Determined to correct our mistakes (and unable to resist the siren song of ripe ‘maters), we bought another three crates. That’s 60 more pounds to make 100 pounds in all, for those of you keeping score at home. Guessing that our slightly lackadaisical jar-filling approach had been our undoing, we used a sterilized metal ruler to gauge the gap between the top of the tomatoes and the lip of each jar, ensuring that a half-inch of headspace — and not a millimeter more or less — remained.

Our measuring mania paid off: Not a failed seal in the batch, and a lot less liquid-loss, too. Now that we’ve got our technique dialed in, I can’t wait until next summer to try it again. In the meantime, even our failures yielded some nice side benefits: Our freezer’s overflowing with spaghetti sauce… probably just enough to last us through to next year’s Early Girls.

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Not-Really-Bolognese Pasta Sauce
2 to 2-1/2 pounds ground meat*
3 cups chopped onion
4 to 6 cloves garlic, minced
12 oz white mushrooms, sliced
1T olive oil
3 quarts home-canned whole tomatoes, undrained (or 3 cans Muir Glen whole peeled tomatoes, with their juice, cut into chunks with kitchen shears)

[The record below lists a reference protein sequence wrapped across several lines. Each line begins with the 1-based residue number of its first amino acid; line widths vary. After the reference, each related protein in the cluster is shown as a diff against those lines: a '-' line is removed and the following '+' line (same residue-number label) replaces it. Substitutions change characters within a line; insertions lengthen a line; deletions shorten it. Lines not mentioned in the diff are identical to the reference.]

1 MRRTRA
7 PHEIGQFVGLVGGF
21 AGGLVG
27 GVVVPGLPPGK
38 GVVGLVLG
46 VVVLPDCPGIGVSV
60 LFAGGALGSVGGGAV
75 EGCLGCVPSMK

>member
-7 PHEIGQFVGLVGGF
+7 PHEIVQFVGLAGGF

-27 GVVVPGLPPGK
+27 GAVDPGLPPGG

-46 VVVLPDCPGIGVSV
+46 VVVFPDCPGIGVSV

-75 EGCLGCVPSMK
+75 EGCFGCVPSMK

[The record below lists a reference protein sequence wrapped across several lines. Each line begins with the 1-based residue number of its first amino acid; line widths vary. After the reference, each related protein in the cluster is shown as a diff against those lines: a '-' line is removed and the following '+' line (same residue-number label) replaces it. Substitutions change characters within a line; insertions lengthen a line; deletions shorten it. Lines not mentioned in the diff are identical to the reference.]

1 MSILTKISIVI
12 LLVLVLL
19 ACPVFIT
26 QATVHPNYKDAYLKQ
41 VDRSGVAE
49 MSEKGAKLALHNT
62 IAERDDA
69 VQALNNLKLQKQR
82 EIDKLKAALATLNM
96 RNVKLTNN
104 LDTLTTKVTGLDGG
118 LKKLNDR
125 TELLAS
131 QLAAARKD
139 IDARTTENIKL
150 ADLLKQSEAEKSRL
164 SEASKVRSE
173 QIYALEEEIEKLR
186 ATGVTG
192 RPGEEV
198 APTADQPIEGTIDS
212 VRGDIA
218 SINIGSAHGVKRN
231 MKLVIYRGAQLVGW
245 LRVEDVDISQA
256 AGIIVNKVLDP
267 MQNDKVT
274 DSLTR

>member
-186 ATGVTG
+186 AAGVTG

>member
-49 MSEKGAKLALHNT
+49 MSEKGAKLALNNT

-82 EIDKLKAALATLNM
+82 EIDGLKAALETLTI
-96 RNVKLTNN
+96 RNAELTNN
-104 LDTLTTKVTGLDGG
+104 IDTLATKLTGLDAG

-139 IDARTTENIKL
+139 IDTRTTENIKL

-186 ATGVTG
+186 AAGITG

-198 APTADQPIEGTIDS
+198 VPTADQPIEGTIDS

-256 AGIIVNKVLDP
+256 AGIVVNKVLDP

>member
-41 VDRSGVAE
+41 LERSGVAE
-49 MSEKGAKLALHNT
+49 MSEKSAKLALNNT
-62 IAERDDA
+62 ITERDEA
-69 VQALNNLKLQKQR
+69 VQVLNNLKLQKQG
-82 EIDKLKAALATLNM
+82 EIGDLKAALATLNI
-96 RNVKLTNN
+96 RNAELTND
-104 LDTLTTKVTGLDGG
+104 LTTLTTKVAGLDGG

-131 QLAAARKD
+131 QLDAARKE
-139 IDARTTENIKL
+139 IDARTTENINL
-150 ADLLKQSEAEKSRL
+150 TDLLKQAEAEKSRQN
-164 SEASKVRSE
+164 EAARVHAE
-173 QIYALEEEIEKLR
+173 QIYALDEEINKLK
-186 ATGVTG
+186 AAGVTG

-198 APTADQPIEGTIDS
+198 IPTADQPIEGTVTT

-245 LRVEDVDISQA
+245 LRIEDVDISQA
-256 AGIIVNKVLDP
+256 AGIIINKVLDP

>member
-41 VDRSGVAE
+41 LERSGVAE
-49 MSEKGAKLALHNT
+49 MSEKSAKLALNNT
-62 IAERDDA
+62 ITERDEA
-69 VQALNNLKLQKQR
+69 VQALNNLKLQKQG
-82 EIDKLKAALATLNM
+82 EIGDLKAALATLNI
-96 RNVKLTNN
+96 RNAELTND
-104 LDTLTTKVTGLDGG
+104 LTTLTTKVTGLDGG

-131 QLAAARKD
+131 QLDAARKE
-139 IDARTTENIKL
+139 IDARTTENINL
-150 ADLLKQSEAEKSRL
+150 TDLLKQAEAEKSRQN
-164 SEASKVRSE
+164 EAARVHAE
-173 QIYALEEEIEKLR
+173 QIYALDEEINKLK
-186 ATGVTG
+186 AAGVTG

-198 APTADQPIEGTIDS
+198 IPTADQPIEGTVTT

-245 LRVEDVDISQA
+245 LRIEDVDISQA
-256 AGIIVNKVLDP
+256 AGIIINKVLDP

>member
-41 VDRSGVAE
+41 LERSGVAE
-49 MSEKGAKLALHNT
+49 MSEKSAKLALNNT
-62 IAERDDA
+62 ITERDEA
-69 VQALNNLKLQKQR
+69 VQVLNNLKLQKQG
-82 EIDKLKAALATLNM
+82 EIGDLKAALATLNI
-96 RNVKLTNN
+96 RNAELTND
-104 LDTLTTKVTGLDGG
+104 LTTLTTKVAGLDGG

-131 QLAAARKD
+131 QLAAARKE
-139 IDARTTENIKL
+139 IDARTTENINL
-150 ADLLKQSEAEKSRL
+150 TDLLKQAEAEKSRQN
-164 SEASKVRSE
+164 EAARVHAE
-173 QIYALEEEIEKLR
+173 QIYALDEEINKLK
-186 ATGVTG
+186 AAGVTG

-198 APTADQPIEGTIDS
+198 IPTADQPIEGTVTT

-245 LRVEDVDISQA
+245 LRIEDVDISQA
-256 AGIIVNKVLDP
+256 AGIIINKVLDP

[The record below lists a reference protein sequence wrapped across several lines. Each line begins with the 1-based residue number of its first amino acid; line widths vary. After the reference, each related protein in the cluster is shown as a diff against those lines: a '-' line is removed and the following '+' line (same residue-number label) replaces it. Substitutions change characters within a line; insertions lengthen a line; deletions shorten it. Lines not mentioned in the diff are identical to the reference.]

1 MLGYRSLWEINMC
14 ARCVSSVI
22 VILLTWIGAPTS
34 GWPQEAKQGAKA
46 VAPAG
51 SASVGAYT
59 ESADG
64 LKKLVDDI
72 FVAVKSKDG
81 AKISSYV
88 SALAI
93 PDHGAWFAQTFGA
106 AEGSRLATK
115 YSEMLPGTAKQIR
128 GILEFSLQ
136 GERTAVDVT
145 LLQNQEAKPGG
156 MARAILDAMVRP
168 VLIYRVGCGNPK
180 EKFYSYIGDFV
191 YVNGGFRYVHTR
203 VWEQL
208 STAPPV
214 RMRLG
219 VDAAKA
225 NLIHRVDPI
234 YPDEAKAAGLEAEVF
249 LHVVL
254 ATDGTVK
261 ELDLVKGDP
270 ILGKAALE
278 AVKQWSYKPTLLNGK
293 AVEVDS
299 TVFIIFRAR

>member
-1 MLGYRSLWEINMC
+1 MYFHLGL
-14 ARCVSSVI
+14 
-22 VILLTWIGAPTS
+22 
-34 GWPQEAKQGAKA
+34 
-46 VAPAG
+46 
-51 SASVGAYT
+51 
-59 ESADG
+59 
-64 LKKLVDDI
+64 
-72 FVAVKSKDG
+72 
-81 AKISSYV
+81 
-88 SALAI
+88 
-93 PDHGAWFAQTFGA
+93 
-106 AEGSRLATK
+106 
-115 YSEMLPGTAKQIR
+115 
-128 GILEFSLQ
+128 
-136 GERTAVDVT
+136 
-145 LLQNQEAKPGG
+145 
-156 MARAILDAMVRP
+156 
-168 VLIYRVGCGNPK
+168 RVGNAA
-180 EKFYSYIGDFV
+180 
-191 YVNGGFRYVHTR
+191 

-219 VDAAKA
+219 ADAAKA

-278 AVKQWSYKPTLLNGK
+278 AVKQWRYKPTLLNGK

2 cups tomato sauce
6 oz tomato paste (1 small can)
1 bottle (750 ml) red wine
1T kosher salt
2T dried Italian herbs (we use a combination of 2 parts thyme, 1 part rosemary and 1 part oregano from our garden; if using fresh herbs, triple the amount)
3/4 cup finely chopped flat-leaf parsley

Fry the meat in a large stockpot, breaking up into very small pieces. Add the onion and sweat until soft. Meanwhile, sautee the sliced mushrooms with the olive oil in a separate pan over medium heat until liquid evaporates; do not add salt. When onion is soft, add the garlic to the meat and cook 2 minutes. Drain off most of the fat from the meat and add the mushrooms, tomatoes, salt, herbs, tomato sauce, and tomato paste. Rinse out the tomato cans or jars with the wine, and add to the pot.

Cook for 2 to 3 hours (depending on the amount of liquid in your tomatoes), or until thickened to a dense sauce-like consistency. Add the chopped parsley and remove from the heat. Chill over an ice-water bath to room temperature, then chill overnight if desired. Package in 2-cup quantities in quart-sized freezer bags, and freeze flat.

Each bag will contain enough sauce to coat a half-pound of cooked dried pasta in the American style, to serve 2 to 3. After reheating, we like to add a bit of the pasta water and/or a touch of cream to the sauce before tossing with the pasta, to help the texture recover from the freeze-thaw cycle.

* Our ratio is usually something like 1-1/2 pound ground chuck, 1/2 pound ground pork, and 2 Italian sausages.

Italian, locavore, preserving & infusing, recipes